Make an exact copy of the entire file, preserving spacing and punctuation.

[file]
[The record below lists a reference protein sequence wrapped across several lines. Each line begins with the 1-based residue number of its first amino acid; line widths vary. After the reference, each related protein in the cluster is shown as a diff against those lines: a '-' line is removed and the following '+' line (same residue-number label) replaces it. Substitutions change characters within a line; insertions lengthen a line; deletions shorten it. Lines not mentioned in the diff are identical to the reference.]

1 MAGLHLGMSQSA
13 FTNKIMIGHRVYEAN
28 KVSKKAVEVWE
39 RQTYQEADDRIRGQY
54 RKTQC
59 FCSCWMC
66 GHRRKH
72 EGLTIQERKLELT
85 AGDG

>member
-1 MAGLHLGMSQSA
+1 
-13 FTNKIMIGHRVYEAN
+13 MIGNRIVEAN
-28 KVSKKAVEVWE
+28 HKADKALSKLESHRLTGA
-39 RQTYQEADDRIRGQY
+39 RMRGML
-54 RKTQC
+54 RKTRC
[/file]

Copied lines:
[The record below lists a reference protein sequence wrapped across several lines. Each line begins with the 1-based residue number of its first amino acid; line widths vary. After the reference, each related protein in the cluster is shown as a diff against those lines: a '-' line is removed and the following '+' line (same residue-number label) replaces it. Substitutions change characters within a line; insertions lengthen a line; deletions shorten it. Lines not mentioned in the diff are identical to the reference.]

1 MAGLHLGMSQSA
13 FTNKIMIGHRVYEAN
28 KVSKKAVEVWE
39 RQTYQEADDRIRGQY
54 RKTQC
59 FCSCWMC
66 GHRRKH
72 EGLTIQERKLELT
85 AGDG

>member
-1 MAGLHLGMSQSA
+1 
-13 FTNKIMIGHRVYEAN
+13 MIGNRIVEAN
-28 KVSKKAVEVWE
+28 HKADKALSKLESHRLTGA
-39 RQTYQEADDRIRGQY
+39 RMRGML
-54 RKTQC
+54 RKTRC